The View from Syria to Canada – Part II: An Insider’s Look at Canada’s Refugee System

Source: dw.com

Source: dw.com

Ed. Note: Last week, we began a three-part series exploring one Syrian’s experience immigrating to Canada. Canada’s role in the refugee crisis has become the subject of a national conversation since the photos of three-year old Alan Kurdi emerged, as it was later revealed that his aunt had attempted to bring the family to Canada. This conversation coincides with a federal election campaign entering its final month, and has led to substantial debate over how the country should respond to this crisis. 

To help us understand the current state of Canada’s refugee system, I recently interviewed a friend who came from Syria to Canada more than three years ago as a refugee from the worsening government crackdown on its people. He continues to interact with the refugee system today as he attempts to bring the rest of his family to Canada, and has experienced both sheer joy and incredible frustration in his quest to reunite his family. Out of respect for his privacy, we’ve decided to keep his identity secret and refer to him as “X” in this series of articles.

Last week’s post recounted the events that led to the unraveling of Syria in late 2011, and the conditions that forced X to leave his home. This week, we delve into X’s experience in Canada as he attempts to build a new life and navigate our country’s refugee system. Note that this interview has been condensed for brevity.

Be sure to check out ways to help Syrian refugees at the end of this article, and come back next week for the final installment of this interview, where X offers his perspectives on how Canada and its citizens can best respond to the current refugee crisis.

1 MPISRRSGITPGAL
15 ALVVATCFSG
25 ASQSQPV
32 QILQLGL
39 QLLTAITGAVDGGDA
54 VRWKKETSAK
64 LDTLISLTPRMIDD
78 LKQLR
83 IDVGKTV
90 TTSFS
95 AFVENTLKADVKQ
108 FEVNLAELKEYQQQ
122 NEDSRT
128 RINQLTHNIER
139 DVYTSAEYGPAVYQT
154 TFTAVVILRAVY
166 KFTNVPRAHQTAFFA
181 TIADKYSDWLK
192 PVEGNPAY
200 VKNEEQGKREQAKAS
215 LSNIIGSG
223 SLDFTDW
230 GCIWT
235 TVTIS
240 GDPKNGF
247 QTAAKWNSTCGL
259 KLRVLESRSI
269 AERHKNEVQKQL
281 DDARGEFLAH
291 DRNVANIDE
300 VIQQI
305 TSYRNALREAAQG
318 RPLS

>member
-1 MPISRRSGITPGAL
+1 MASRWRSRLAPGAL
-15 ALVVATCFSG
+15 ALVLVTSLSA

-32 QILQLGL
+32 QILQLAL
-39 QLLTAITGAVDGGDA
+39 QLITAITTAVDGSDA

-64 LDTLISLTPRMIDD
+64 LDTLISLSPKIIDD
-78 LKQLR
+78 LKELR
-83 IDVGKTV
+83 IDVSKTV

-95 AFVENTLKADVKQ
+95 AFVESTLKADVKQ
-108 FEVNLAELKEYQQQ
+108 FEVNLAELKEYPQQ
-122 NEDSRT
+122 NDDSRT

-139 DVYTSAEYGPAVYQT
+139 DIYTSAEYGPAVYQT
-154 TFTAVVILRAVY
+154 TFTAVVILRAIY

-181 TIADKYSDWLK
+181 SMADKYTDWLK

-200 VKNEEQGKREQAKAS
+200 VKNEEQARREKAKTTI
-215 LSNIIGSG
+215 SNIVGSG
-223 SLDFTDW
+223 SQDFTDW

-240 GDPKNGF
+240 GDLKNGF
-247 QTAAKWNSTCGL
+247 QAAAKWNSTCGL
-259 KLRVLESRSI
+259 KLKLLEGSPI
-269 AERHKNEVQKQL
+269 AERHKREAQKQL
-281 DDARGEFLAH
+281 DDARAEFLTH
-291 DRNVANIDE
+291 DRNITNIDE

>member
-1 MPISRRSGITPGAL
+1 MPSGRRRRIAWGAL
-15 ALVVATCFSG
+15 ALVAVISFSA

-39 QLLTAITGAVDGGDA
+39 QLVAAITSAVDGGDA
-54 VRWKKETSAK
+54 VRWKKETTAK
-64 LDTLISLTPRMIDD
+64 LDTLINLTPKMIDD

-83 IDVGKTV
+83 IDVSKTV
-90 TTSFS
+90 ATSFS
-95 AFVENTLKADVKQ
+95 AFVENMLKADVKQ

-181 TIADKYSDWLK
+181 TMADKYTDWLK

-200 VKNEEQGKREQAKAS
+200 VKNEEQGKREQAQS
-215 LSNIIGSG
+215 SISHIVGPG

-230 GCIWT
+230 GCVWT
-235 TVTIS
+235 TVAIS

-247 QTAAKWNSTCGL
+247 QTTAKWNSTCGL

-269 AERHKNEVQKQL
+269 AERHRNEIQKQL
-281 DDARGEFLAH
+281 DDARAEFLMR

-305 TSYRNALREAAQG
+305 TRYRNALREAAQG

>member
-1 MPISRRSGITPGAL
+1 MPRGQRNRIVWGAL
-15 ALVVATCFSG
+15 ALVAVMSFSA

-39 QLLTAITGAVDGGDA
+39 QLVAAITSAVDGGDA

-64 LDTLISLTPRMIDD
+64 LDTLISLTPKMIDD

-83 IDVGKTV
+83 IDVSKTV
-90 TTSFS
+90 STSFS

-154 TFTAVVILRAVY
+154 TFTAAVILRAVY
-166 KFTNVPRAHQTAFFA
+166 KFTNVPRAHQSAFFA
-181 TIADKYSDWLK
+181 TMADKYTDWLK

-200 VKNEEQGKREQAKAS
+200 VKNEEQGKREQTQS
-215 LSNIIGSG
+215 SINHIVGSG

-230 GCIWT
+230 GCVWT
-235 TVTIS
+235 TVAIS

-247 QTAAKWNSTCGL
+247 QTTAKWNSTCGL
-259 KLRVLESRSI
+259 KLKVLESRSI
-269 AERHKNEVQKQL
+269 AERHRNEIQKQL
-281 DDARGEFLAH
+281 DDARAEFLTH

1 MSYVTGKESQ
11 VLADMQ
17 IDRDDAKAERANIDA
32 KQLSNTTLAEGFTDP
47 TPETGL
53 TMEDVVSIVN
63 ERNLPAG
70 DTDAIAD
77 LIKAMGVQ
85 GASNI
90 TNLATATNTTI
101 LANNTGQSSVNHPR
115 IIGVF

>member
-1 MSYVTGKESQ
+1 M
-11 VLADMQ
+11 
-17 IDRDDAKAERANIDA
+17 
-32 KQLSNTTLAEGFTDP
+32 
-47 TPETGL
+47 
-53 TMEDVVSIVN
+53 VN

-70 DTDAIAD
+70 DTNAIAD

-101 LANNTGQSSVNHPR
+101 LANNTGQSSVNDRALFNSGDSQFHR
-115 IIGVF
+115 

Q: What did you have to do to apply for refugee status in Canada?

I felt good when the government said, “We will protect you,” because [I knew that] Bashar al-Assad could never catch me here.”

A: When I applied to register as a refugee, I was very scared. I didn’t know where I would go; I just needed help – any help. The lady who helped me [at Immigration Canada] told me, “Ok, give me your passport, your Syrian ID, and you’ll never go back to Syria. We will protect you.” I really appreciated that. I felt good when the government said, “We will protect you,” because [I knew that] Bashar al-Assad could never catch me here.

The government gave me the papers, but because I wasn’t pre-approved, they said, “We will review your case, and we will talk to you – in five years. Maybe we’ll call you after one year, maybe three years. We don’t know exactly what time we’ll call you.”

So I still only had a work permit. I wanted to improve my English, I wanted to do something, but I didn’t have anything to do. The government called me one year and nine months after I had applied for refugee status, given up my passport, filled out the application, paid a lawyer $3,500 just to let me apply.

 

Q: What was it like to wait for your application to be processed?

A: Because my status changed from a work permit to refugee applicant, for the first three months, the government told me, “It’s not allowed for you to do any work.” So how could I [make a living]? The government gave me $460 per month for the first two months, and $620 per month for the second two months, because I didn’t have the work permit anymore.

But I wanted to work; I needed the money. After five months, I received a work permit for five years. And immediately I found a job as a cleaner.

[After several months] I received a call, and they said, “You have an appointment in court for [the Fall of] 2013.” I was very happy, because finally something would happen. I didn’t know whether I was up or down, I was in the middle. Either I would be approved, or I would be going back to Syria. After one year and nine months, I went to the [immigration] judge, and she asked me to explain [my case].